18-year-old Canadian ice hockey star Sidney Crosby is vacationing in the Czech Republic, following an invitation from a former Czech team-mate from the junior league in Rimouski, Quebec. Crosby arrived in Prague from Riga, Latvia, following the end of the 2006 World Ice Hockey Championship, where Team Canada finished outside the medals. The Czech Republic finished with silver. Crosby - last year's No. 1 draft pick in the NHL - has said he hopes to spend a few days in the Czech Republic 'incognito'.
Prime Minister Jiri Paroubek has filed a lawsuit for slander against the leader of right-of-centre Civic Democrats Mirek Topolanek. During a heated TV debate on Sunday Mr Topolanek suggested that Mr Paroubek had connections to the underworld, statements the prime minister has said are not based on truth. The debate on Sunday was the first of four planned debates between the two men before the upcoming general election.
Czech as well as German soldiers serving in northern Afghanistan on NATO's ISAF peacekeeping mission were targeted in two attacks on Monday. Explosions damaged vehicles in two separate incidents. The Czechs were reportedly targeted in the town of Faizabad: none of the soldiers suffered injury. The Czech Republic has around 40 members of the Armed Forces in the area, serving together with German and Danish troops.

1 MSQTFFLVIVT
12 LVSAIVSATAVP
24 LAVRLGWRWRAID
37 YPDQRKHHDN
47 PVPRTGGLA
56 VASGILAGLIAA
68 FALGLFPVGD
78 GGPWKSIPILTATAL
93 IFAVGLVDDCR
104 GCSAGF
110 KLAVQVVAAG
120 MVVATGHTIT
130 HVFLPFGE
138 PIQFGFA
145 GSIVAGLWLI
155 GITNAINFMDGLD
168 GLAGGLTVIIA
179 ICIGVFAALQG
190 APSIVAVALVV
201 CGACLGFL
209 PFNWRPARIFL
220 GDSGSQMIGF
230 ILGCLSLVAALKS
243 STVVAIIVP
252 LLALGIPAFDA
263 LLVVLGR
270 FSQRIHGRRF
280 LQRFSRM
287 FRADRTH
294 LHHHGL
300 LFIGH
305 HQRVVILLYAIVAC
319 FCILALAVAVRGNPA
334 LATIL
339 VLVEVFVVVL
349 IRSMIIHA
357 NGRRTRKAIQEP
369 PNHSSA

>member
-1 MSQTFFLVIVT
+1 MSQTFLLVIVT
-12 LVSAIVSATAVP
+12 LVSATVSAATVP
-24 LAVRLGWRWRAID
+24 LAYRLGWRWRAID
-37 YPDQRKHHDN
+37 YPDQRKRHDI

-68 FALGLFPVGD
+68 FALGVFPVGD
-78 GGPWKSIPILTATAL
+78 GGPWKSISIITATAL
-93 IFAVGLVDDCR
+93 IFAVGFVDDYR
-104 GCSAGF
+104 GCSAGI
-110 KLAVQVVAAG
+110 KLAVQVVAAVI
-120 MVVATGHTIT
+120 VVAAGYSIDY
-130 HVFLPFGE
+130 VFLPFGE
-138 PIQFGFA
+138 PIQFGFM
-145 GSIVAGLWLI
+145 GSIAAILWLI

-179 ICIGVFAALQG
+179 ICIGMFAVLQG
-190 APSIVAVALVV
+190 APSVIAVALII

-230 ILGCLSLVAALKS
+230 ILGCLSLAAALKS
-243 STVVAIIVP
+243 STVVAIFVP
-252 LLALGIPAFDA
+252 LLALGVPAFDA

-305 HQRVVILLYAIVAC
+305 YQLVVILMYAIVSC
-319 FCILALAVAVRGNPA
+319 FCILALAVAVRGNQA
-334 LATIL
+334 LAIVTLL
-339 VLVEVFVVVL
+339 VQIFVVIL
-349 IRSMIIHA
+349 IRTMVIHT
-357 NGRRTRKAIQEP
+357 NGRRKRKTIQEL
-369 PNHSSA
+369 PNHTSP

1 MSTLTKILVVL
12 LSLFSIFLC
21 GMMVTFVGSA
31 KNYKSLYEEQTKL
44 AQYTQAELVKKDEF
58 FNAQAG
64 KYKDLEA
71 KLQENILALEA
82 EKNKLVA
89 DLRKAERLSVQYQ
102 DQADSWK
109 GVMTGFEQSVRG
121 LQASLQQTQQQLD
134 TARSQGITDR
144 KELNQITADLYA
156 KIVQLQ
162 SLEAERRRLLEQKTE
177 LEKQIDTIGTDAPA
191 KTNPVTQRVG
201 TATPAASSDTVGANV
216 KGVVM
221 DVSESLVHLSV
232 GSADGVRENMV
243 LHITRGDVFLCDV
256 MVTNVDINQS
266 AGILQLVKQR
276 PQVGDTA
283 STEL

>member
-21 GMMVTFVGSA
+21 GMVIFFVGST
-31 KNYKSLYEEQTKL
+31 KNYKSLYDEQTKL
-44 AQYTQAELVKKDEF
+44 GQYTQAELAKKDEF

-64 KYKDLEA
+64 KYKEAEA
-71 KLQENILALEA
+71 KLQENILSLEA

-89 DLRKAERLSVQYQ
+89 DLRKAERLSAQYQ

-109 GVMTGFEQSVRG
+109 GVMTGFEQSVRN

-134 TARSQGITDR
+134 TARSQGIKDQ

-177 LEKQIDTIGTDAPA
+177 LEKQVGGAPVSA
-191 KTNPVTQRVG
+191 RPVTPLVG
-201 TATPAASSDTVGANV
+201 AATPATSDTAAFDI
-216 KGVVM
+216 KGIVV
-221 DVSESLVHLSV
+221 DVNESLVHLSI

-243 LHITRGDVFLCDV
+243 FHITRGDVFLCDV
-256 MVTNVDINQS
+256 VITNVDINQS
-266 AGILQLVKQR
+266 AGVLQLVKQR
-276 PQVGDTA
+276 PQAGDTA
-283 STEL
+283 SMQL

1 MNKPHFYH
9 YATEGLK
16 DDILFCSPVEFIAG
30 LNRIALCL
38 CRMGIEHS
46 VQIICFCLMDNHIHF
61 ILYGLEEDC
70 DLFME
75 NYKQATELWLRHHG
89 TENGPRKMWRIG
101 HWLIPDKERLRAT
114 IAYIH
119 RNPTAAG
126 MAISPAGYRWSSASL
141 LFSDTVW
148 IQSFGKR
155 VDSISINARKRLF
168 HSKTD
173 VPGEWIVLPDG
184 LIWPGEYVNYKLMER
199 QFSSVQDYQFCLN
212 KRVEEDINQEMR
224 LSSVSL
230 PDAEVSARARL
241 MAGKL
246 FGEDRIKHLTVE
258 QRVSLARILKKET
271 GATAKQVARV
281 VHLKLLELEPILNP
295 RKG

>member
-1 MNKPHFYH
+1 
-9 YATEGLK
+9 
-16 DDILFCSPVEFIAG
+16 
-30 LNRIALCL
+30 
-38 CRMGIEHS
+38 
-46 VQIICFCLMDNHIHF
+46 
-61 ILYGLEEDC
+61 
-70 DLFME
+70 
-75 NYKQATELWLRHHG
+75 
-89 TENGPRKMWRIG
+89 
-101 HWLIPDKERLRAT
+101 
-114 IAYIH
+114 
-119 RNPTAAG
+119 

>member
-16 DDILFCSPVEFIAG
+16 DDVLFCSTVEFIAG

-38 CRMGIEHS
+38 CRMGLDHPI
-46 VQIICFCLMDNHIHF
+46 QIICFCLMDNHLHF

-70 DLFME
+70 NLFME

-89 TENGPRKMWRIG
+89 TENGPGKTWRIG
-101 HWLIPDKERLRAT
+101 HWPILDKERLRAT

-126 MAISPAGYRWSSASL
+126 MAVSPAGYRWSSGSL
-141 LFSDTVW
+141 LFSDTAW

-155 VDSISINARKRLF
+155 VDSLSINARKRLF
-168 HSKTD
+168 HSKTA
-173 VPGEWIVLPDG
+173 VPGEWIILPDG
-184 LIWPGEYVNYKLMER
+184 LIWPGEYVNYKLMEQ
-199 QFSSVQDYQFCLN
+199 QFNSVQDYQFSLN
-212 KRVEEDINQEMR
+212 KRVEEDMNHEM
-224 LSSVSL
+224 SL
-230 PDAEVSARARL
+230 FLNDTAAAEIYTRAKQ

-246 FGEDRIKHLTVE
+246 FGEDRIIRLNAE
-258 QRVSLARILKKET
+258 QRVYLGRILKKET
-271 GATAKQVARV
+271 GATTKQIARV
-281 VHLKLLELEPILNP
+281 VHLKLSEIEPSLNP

General Frantisek Perina - a Czech pilot in the Second World War who died two weeks ago at the age of 95 - was given a military funeral on Monday - his remains will be laid to rest alongside his wife in his home town of Mokruvky in the Breclav region. Mr Perina's wife died just weeks before the general himself. Frantisek Perina was one of the last remaining Czech war heroes, who earned the title of "ace" in just two days over France in 1940. He shot down at least 12 enemy planes during the war. On Monday Czech President Vaclav Klaus commented Mr Perina's enormous contribution by saying that it was with amazement that he considered how much Mr Perina had achieved in a "single" life. Following his escape from Communist Czechoslovakia after the war, Mr Perina lived for many years in the US. He returned to his homeland in the 1990s.
The incident by Mr Macek came at the start of a week of protest actions against the policies of Health Minister David Rath. Doctors, dentists, and pharmacists who are taking part say that the planned events will be mostly symbolic: not restricting care or in any way impacting patients. The week-long protests against the minister's reforms will involve demonstrations and public debates in the three largest cities of Prague, Brno, and Ostrava. The protesters say that the minister's reforms are harming both medical staff as well as patients, in their view worsening the quality of health care in many areas.
A new poll released by the STEM/MARK polling agency has suggested that
the majority of Czechs - 65 percent - think that levels of corruption
in the country have gone up over the last five years. According to the
survey, 23 percent of citizens said they had witnessed cases of
corruption - including 11 percent who saw corruption in health care -
having given both voluntary and involuntary bribes to doctors.
16 percent of respondents in the poll said that they had come across corruption in the civil service, in the police force, and other areas.